Spinoffs are a classic hunting ground for value investors. The characteristics of a spinoff provide the fertile spots. Company A spins off Company B to existing Company A shareholders. The shareholders of Company A are invested in Company A, not company B. So, typically when the new company shares are spun out, the existing shareholders aren't interested; they want the company in which they originally invested.
The selling that often occurs with the company that is spun off is precisely what bargain hunters are after. The price becomes distorted in relation to the underlying business. Such an opportunity appears to exist with Remy International (REMY), a $600 million manufacturer and supplier of electrical automotive components. At the end of last year, Fidelity National Financial (FNF) completely spun off its remaining interest in Remy.
Remy was launched in 1896 and in 1912 was owned by General Motors (GM). Today, the company is the leading global manufacturer of aftermarket and original equipment electrical components such as starters, alternators, and other components.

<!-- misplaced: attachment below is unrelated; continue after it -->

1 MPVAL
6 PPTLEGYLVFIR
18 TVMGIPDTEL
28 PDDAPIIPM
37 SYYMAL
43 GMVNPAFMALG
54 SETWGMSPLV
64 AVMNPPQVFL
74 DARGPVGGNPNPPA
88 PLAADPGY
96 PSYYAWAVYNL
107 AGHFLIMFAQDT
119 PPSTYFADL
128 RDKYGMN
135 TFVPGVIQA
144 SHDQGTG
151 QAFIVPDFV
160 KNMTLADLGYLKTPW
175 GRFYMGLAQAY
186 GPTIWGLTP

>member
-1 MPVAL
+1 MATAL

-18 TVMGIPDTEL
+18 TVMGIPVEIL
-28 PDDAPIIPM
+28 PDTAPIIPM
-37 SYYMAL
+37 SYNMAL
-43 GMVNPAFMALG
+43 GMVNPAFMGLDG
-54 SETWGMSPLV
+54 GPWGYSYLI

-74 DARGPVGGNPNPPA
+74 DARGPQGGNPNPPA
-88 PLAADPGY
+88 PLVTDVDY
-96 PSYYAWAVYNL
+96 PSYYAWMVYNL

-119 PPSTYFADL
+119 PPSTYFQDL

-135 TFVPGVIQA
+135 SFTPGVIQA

Unlike many spinoffs that get saddled with a lot of debt, Remy has a sound balance sheet. Net debt is approximately $180 million compared with nearly $500 million in 2009. The debt level today is nearly 1x adjusted earnings before interest, taxes, depreciation and amortization compared to nearly 7x adjusted EBITDA back in 2007.
Remy's operations should continue to grow strongly as headwinds from the auto industry continue to look robust. In addition, Remy's international business -- specifically in China -- continues to grow at a fast clip. By 2017 the company expects generate over $3 in cash earnings per share compared with $2.84 in 2013. Shares today trade for $20, or at 25x earnings. If one were to apply a 15 multiple on 2017 numbers, the business would be worth nearly $50 a share in two years. Consider that Motorcar Parts of America (MPAA) trades for 50x trailing earnings.
I suspect that once the selling pressure from Fidelity shareholders subsides, the growth in Remy will begin to attract an array of investors.